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The Pagans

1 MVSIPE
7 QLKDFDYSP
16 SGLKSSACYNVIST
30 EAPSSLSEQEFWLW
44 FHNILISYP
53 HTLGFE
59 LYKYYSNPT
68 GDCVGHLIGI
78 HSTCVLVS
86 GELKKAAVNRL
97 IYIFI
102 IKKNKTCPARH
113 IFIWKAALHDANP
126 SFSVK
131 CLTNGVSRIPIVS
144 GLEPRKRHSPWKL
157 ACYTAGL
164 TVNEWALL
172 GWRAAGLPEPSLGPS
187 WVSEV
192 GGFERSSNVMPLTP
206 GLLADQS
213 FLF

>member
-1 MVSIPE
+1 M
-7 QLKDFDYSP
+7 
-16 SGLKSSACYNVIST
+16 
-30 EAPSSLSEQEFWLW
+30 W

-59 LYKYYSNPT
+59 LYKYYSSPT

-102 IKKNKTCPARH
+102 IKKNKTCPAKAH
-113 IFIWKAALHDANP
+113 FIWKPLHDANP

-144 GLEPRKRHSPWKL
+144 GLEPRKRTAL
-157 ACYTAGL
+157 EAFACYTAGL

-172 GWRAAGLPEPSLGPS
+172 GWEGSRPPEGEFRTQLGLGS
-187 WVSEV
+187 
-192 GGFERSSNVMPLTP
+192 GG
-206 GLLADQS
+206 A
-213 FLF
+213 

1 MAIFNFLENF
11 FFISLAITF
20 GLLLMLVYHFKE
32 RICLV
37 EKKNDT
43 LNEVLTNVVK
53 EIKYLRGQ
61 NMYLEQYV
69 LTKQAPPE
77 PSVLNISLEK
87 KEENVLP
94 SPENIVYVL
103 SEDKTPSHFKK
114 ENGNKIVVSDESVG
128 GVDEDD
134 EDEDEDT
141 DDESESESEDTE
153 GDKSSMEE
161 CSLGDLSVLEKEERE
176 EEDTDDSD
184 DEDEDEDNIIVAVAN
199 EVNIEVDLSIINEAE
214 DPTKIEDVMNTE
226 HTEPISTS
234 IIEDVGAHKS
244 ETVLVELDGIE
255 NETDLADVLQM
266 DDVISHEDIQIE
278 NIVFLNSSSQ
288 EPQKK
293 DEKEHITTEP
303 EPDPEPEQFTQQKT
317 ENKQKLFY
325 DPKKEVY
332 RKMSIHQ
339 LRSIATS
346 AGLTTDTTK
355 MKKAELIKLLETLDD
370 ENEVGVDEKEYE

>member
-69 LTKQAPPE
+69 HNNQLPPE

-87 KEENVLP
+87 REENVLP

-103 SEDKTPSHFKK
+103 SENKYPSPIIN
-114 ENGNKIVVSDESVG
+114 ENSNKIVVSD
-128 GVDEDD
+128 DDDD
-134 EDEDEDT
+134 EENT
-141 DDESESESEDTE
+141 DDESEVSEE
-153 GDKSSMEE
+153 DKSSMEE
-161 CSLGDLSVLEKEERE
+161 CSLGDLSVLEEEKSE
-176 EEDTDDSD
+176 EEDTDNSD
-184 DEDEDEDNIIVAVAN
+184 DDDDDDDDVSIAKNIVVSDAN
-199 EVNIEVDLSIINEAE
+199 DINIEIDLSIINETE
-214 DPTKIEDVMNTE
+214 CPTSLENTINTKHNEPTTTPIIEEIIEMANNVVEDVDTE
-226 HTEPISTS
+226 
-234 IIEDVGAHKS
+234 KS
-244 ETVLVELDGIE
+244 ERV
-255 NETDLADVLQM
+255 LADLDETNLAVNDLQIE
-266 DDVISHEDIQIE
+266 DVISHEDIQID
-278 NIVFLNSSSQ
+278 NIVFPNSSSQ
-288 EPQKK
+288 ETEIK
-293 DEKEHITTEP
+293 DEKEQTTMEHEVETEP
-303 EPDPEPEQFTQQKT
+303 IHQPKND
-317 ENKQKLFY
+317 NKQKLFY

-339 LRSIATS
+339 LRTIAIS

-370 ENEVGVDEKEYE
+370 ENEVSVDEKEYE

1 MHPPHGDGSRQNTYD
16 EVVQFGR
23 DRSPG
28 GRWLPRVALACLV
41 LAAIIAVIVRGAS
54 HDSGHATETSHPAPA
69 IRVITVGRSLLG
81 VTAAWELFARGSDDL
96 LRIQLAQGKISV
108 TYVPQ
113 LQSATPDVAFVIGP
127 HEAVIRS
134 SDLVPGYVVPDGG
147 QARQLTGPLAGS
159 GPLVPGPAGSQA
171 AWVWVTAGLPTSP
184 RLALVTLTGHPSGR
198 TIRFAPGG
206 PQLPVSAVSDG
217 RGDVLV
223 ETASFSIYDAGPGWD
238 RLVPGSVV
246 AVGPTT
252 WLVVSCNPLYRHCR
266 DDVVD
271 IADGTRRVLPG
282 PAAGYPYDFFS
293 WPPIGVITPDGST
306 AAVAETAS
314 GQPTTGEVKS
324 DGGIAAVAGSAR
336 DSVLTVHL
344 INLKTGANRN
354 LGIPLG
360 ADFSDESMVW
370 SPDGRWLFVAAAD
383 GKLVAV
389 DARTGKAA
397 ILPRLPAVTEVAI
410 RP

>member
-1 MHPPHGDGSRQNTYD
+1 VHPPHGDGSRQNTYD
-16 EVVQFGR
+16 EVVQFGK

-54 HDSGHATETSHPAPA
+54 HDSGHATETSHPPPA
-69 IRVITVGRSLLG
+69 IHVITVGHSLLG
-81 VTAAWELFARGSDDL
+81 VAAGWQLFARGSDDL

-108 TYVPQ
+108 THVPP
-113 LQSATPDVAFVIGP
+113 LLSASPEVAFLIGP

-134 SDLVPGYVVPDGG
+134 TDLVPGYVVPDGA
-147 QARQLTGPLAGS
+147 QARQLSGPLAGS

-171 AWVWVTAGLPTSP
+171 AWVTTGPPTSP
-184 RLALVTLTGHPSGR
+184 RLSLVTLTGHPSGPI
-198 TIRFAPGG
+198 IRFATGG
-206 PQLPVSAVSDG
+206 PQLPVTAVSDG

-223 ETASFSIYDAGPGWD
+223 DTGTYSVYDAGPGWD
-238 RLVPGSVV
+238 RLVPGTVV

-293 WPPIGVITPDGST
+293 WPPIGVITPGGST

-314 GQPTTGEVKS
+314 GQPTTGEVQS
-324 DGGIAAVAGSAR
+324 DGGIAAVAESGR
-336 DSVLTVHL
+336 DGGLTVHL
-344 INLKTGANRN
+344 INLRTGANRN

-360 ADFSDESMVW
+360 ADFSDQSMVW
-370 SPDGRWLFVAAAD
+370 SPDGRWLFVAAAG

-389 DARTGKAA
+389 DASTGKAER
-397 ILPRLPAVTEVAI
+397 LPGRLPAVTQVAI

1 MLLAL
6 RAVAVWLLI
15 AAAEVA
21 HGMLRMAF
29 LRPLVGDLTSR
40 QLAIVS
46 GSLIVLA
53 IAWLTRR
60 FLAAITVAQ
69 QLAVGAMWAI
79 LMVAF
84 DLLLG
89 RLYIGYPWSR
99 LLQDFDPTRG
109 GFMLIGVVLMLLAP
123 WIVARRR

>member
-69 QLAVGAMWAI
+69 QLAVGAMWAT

Of all rings that burst away from Cleveland within the mid- to later-’70s punk explosion, perhaps one of the most unjustly ignored was the Pagans. Despite splitting up in 1979 (they, nevertheless, reunited many times since), these grimy bohunks performed fast’n’loud piss-and-vinegar garage area rock that respected alienation and, sometimes, extreme bad flavor. Led with the honking rasp of Mike Hudson as well as the rapid-fire electric guitar of Mike “Tommy Gunn” Metoff, the Pagans hardly ever performed it secure, nor do they enter the rock and roll & move wars attempting to earn any friends. Which, eventually, was a very important thing, for like their pals the Deceased Children, their anti-star create and carpe diem attitude supposed that their finest songs (and you can find a number of) sound as though they were established to auto-destruct on the tune’s end. Although their don’t-give-a-damn attitude lends itself more often than once for some sexist japes and homophobic ranting, the Pagans eventually didn’t treatment who they offended. Actually, listening to some of their classic materials (1977-1979), you’d believe offending individuals were their creative raison d’être. As Treehouse Information president Tag Trehus opines within the liner records to the fantastic collection Buried Alive, “the Pagans had been as unwrought, impudent and gnarly a buncha rock’n’roll bedlamites as America’s ever spewed outta its queasy underbelly.” Bit more need be stated.

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